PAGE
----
Exploding Bikes


汉语世界(The World of Chinese) 2021年4期

Why do so many e-bikes start fires in China?

Around 3:30 a.m. on June 23, flames lit up surrounding high-rises in Chengdu, Sichuan province—forming “mushroom clouds” of fumes hovering in the air, according to news reports. Allegedly started by a single electric bike which ignited around 200 bikes in a communal shed, the conflagration was finally put out by local firefighters after half an hour, fortunately with no casualties.

However, five residents in another Chengdu housing compound had not been so lucky six weeks earlier: Flames and smoke engulfed the elevator in two seconds, when the electric bike a resident had carried in exploded. All of them were hospitalized. The flames burned 75 percent of the skin of one woman and 40 percent of the skin of the 5-month-old granddaughter in her arms.

Such tragedies have been an almost daily occurrence in China for the last decade. According to a report released by the Fire and Rescue Department (FRD), of the Ministry of Emergency Management (MEM) in 2018, 10,000 reported fires were caused by electric bikes between 2013 and 2017, making over 2,000 cases per year, or five cases per day.

One major safety risk lies in improper charging of electric bikes, sometimes with a mismatched adapter or unstable power supply that can result in a short circuit. As indicated in the FRDs report, 80 percent of the 10,000 fires had been caused by bikes being charged up, mostly during the night. Overnight charging may allow bikes to be fresh for the following days rides, but can lead to overcharging.

Bike owners often charge their vehicles indoors for the sake of convenience, and because of a lack of public facilities for bike-charging and battery-sharing. Around three years ago, for instance, only half of the 13,000 residential communities in Shanghai were equipped with parking and charging spaces, according to The Paper.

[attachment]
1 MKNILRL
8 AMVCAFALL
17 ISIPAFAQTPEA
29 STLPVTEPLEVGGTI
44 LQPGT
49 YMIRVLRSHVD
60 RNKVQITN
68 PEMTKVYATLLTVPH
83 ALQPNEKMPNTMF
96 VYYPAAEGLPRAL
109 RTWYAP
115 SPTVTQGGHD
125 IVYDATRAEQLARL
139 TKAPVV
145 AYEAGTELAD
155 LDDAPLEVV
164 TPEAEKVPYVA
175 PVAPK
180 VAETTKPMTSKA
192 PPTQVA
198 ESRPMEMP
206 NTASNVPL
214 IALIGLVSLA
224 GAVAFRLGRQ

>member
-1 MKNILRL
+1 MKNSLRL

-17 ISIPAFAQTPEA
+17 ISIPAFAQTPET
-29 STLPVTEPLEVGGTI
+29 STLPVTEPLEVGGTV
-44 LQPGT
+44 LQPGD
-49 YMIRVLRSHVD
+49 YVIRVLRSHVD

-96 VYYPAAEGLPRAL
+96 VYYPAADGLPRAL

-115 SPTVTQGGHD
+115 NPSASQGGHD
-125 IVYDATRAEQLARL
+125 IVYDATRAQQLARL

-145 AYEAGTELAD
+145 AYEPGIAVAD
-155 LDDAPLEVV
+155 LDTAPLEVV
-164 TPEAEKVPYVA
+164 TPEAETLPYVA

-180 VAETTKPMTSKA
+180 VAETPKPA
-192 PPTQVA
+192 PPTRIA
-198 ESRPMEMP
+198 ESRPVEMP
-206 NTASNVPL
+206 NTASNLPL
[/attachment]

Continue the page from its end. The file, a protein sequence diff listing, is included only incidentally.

Modified batteries are another smoking gun. Many riders (especially courier drivers and others who work in private logistics), dissatisfied with the average mileage of 30 to 40 kilometers for electric bikes, have repair shops replace their battery with double or even triple storage capacities, often without appropriate safety mechanisms.

Moreover, manufacturers favor lithium batteries—lighter and with higher capacity than traditional lead batteries, but much more flammable. Standards for these batteries are lax, leaving out tests that show the batterys limits, like piercing or submerging in water.

In the face of rising incidents relevant public and private bodies have strengthened protection efforts. The MEM issued new regulations this June, to take effect on August 1, forbidding parking and charging in the public areas of high-rise buildings.

Local governments have also weighed in. Shanghais municipal government implemented new safety regulations on non-motorized vehicles on May 1, providing detailed rules on batteries, charging, parking, and vehicle management. The local government also set up over 1,600 parking and charging areas, and installed over 4,600 control systems, which automatically keep elevator doors open and send warnings to compound guards if they identify an electric bike placed in elevators.